Creative Review: How did the idea for the Dog Eat Dog Calendar first come about?
Marina Tweed: We’ve always wanted to create a space for animals in The Gourmand, and in the past we’ve commissioned shoots such as cats and their favourite human foods, creatures crawling on Bordallo Pinheiro ceramics, and in our next issue we have mice and cheese! But what could be better than a sausage dog? So for our fifth issue in 2014 we commissioned Dog Eat Dog, a photo essay about dogs, food, and fashion. We cast five miniature dachshunds who all belonged to our friends, and then we invited food stylist Peta O’Brien to dress five hot dogs in the same vein as the dogs. We asked stylist Julian Ganio to create bespoke outfits for the dogs using Paul Smith’s SS15 collection and photographer Jess Bonham to shoot the story.
To celebrate the launch of that issue we held a doggy fashion show at Ace Hotel in London, with categories such as sports lux, tailoring and best in show, and invited celebrated fashion industry names to judge the show. Thereafter, we had to keep the Dog Eat Dog tradition going, so we created the calendar and continue to hold doggy fashion shows to launch it each year. We also donate the proceeds of the calendar to a chosen charity, and this year, the show will be ticketed for the first time and 100% of the tickets sales will go to animal welfare charity Mayhew.
CR: Do you see the calendar as an extension of The Gourmand brand?
MT: Yes, we’ve always been careful to keep a fun side to The Gourmand. The concept of the calendar – dogs that are named after food featured with their namesakes – is quite silly in theory, but by working with such a fantastic team and executing the shoot to such a high standard is quite a Gourmand thing to do.
CR: What does the process of bringing the calendar to life involve?
MT: We set the shoot dates and then the fun starts with a casting call on Instagram, inviting people to enter their dogs who are named after food. We then have to cast from some 200 plus entries. Once we have our edit down from 200 to under 20, it comes down to availability. Ellie, our Managing Editor takes pride in producing the shoot for us and taking over from this point – the hardest part for her is getting back to the dogs who didn’t get in!
Meanwhile Jess and I will work with the set designers or food stylists to develop the sets or still life once we’ve confirmed our dogs. Some people offer to fly their dogs over from LA, others offer to change their dog’s name to anything we like! But we make sure that each name is authentic and never encourage anyone to travel great distances with their pets.
CR: How do you choose which dogs to include during the casting process?
MT: That’s the hardest part, we will all have different opinions on what’s a cute dog, or what’s a great name, but it’s important to keep a good balance of different sizes, colours, breeds and most importantly names that would work with the still life or sets that we create.
CR: What is shoot day like?
MT: Hilarious! We shoot at Jess’s studio, which is also her home. We have an hour per dog and in the past shot everything over two days, but this year we allowed ourselves a bit more time as we were working with big sets rather than food still life. There’s usually a food stylist in the kitchen prepping the food, and a doggy model running around trying to eat the sets. In the past we’ve featured rescue dogs that were up for adoption, they can be the trickiest to shoot as their behaviour is a bit more unpredictable. As are puppies, who are often jumping around the set one minute and falling fast asleep the next.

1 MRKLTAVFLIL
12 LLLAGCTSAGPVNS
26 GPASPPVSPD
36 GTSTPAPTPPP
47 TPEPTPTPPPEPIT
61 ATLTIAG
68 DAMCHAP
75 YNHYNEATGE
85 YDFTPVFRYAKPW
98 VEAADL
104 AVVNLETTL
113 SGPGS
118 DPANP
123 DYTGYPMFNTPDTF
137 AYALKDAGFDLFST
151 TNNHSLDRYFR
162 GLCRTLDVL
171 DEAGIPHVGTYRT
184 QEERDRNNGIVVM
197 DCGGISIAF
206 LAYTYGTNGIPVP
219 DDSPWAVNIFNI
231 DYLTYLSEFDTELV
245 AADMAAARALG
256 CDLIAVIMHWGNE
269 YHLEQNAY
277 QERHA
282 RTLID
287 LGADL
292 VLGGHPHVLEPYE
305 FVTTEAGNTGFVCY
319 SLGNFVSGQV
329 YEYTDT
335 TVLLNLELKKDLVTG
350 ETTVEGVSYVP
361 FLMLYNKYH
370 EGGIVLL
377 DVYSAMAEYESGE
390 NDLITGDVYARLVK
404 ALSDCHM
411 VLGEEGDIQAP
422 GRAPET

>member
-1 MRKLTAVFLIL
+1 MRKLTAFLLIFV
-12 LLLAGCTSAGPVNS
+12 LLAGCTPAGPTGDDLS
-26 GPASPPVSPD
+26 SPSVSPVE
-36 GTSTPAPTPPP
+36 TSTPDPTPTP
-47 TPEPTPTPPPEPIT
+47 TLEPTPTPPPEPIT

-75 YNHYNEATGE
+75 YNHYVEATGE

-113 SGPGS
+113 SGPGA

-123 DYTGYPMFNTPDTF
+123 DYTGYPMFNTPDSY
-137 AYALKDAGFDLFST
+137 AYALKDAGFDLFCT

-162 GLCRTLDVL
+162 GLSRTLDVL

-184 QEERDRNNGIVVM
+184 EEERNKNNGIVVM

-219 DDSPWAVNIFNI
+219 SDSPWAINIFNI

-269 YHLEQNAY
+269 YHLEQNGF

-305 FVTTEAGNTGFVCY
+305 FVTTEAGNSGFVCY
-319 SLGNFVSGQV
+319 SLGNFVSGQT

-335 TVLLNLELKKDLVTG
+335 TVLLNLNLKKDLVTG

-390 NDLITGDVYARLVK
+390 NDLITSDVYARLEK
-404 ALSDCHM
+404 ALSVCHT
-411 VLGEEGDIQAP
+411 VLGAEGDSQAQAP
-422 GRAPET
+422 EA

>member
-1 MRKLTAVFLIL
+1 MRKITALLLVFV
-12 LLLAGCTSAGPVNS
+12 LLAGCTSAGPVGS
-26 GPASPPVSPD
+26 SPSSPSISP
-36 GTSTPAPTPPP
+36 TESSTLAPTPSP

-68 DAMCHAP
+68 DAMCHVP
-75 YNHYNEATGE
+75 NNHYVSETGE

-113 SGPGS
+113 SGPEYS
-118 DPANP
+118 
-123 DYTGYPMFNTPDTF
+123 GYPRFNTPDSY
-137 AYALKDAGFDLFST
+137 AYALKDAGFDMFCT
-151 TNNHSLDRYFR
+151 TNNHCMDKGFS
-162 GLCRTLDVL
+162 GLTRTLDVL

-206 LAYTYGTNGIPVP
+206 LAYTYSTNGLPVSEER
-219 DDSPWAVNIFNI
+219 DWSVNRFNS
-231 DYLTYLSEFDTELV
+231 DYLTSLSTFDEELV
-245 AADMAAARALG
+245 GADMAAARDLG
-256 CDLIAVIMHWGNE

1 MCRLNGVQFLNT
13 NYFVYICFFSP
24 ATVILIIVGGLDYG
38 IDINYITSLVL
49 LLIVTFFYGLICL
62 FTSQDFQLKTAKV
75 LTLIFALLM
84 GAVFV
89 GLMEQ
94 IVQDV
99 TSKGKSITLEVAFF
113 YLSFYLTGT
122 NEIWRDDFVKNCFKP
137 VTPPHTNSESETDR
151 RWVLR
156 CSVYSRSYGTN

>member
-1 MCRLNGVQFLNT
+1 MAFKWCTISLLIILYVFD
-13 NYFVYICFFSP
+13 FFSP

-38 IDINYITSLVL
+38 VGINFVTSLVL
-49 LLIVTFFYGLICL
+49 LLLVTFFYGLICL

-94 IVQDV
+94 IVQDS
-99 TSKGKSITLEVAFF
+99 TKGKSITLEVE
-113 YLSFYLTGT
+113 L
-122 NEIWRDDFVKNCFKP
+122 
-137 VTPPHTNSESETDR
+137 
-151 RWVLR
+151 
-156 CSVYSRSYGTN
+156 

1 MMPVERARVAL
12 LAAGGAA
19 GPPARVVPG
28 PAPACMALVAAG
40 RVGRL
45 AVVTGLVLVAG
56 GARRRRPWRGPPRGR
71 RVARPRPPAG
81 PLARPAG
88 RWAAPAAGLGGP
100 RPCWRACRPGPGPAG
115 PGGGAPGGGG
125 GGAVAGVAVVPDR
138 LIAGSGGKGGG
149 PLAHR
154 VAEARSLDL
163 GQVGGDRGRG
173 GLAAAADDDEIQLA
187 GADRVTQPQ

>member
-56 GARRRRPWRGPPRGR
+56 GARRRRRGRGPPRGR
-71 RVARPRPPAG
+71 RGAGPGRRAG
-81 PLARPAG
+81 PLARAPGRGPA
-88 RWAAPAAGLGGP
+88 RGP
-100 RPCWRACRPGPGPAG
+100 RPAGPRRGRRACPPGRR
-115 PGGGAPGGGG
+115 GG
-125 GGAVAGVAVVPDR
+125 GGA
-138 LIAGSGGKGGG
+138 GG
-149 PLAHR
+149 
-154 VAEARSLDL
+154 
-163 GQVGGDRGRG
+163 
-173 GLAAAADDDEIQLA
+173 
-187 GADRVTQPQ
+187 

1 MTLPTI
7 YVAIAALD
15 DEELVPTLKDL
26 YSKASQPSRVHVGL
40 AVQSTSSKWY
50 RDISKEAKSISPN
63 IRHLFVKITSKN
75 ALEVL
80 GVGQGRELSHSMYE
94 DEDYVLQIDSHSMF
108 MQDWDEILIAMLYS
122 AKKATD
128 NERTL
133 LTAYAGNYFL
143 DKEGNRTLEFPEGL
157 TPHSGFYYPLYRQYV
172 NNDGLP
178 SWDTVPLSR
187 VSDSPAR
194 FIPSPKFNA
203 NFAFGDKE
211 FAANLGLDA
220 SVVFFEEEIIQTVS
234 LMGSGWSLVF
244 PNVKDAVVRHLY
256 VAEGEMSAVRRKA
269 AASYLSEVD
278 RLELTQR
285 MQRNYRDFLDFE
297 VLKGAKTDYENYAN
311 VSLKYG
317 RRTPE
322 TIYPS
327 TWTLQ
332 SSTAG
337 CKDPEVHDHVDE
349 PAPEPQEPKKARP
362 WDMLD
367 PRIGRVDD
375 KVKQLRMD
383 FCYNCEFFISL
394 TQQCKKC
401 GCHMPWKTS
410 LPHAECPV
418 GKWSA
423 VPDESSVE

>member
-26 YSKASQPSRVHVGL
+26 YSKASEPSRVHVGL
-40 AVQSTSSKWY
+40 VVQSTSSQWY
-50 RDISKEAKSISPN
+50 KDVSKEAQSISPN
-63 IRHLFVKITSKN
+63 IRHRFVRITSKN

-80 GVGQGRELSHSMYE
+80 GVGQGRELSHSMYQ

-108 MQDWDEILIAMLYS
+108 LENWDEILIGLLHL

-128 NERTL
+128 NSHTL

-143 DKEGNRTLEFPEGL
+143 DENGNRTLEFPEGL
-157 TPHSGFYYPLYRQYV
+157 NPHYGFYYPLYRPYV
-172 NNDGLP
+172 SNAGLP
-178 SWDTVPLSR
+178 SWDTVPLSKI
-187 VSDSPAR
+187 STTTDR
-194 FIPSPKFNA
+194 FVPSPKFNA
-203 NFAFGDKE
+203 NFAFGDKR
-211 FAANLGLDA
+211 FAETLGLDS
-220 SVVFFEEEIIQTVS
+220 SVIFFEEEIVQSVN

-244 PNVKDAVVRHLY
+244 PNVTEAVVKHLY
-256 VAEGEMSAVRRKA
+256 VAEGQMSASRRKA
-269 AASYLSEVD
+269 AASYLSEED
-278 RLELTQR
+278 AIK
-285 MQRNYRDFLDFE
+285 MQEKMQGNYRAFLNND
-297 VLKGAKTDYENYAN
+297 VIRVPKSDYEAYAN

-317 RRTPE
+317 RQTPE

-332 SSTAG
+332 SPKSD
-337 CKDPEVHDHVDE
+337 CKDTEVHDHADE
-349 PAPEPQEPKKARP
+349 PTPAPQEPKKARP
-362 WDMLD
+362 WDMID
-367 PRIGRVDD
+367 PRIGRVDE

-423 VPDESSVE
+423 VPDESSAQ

We allow time for the dogs to meet and greet the team, spruce up a bit, and then there is a 15-minute window where you’ve got the dogs attention. If you don’t get the shot in that time then they tend to lose interest, stray from the set, eat the set, or some fall asleep. So at times, you have to ask them to pop out for a walk and come back fresh for another round. More often than not, the food shots take longer than the dogs. Small dogs are usually the easiest to shoot as they can just stand on a table. Big dogs can prove more challenging as one wag of their tail can knock the set flying. The owners will often bring a selection of treats – usually cheese – and toys to help encourage their pets. One owner even FaceTimed other members of the family to call out through their phones and get the dog to look at camera.
CR: Why did you choose to work with Jess Bonham and George Lewin Studio this year?
MT: Jess is traditionally a still life photographer (not a dog photographer, believe it or not), and her use of crisp, precise lighting and ability to catch the perfect angle is what really appealed to us when we first commissioned her for the dog shoot. Since then, it’s become a tradition to work with her on this. Plus I don’t know anyone else who would put up with such a crazy shoot! Some of our favourite shoots often come from us commissioning photographers to work on something outside of their usual practice. The same goes for George Lewin and her team, they work on big sets for fashion shows and shoots, so commissioning them to create sets that reflect each dog’s name was all part of the fun.
CR: Why did you decide to go with more conceptual food set designs for the 2019 calendar compared to other years?
MT: We were conscious that we didn’t want to repeat previous years too much, and this seemed to be the best way to give this year’s a new feel. I’m thinking we could get even more niche for next year’s calendar – dogs names after sandwiches, or dogs named after cakes, or cheese.
CR: Why do you think dogs and food make such a good combination for a calendar?
MT: Who doesn’t love food? And who doesn’t love dogs?
The Dog Eat Dog 2019 Calendar costs £15, and is available from thegourmand.co.uk